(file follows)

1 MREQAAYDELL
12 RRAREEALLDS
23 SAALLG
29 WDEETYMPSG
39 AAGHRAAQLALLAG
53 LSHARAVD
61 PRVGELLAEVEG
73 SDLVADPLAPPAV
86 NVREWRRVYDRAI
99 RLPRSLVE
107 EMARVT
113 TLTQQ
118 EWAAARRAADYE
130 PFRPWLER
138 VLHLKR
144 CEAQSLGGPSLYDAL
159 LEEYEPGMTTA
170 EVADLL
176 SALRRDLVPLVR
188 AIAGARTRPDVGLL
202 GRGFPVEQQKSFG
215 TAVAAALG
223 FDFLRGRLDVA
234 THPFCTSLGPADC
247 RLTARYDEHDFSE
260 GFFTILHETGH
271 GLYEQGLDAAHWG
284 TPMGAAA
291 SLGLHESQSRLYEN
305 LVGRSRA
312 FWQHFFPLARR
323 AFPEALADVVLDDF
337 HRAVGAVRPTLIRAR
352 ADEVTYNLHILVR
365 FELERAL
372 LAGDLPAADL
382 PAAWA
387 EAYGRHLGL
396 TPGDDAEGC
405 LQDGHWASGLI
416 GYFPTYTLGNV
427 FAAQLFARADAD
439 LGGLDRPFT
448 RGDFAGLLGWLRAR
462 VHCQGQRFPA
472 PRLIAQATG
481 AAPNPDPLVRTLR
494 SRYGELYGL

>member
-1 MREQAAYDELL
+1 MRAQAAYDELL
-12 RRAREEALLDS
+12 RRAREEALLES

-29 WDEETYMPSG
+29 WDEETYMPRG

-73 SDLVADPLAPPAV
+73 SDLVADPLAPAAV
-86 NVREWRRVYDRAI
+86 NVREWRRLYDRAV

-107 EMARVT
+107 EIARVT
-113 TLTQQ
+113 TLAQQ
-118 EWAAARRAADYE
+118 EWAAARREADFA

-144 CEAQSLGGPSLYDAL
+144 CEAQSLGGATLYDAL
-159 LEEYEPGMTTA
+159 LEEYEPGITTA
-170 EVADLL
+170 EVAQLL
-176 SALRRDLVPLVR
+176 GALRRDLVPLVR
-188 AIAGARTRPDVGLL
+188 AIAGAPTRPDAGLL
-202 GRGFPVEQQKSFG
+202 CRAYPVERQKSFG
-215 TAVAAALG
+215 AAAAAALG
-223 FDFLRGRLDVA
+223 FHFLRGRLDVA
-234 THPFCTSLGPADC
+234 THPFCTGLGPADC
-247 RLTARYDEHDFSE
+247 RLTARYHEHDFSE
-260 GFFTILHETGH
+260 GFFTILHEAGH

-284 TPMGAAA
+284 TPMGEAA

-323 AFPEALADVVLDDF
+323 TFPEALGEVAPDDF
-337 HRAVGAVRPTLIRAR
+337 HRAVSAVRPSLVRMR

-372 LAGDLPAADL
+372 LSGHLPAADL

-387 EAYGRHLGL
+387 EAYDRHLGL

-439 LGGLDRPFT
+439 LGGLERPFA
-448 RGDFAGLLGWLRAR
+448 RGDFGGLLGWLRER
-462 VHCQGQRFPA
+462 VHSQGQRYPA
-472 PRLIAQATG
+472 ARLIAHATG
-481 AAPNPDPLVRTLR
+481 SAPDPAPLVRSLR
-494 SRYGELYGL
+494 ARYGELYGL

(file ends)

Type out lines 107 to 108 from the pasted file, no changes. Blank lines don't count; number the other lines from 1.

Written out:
+481 SAPDPAPLVRSLR
-494 SRYGELYGL